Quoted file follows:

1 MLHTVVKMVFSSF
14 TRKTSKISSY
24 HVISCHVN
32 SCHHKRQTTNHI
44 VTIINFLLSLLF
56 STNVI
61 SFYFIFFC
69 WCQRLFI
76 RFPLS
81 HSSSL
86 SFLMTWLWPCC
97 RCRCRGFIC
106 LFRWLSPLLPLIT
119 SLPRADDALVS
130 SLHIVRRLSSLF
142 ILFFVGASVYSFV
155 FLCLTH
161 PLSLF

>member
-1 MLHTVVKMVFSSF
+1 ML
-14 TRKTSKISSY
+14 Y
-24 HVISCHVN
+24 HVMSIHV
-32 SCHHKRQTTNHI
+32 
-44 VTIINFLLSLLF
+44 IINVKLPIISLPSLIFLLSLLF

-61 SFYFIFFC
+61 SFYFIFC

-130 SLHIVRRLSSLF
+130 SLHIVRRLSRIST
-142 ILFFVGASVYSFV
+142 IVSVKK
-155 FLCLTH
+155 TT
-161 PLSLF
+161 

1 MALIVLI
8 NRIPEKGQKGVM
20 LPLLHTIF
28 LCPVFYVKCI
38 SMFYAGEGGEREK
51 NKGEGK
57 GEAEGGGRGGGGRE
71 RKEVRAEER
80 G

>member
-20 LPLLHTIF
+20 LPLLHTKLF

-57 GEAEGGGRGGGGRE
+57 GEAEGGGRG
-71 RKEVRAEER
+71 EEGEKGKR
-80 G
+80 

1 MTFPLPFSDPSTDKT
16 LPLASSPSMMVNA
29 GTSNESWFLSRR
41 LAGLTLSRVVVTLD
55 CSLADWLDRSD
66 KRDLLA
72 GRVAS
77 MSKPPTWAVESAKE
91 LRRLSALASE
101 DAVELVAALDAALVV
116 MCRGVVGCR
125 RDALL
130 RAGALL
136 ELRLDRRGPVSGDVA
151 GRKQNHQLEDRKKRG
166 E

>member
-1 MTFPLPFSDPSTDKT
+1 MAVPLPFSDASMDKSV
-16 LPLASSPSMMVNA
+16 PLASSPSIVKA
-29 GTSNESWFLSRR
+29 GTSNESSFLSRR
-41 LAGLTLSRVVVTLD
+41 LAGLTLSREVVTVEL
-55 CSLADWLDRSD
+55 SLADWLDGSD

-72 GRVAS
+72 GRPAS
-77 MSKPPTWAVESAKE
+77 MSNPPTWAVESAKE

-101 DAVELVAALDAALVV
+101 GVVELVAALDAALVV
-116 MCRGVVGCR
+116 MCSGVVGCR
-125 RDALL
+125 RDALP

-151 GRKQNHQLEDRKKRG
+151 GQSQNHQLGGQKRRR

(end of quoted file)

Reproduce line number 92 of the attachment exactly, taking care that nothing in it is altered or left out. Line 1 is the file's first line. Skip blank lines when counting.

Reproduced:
+116 MCSGVVGCR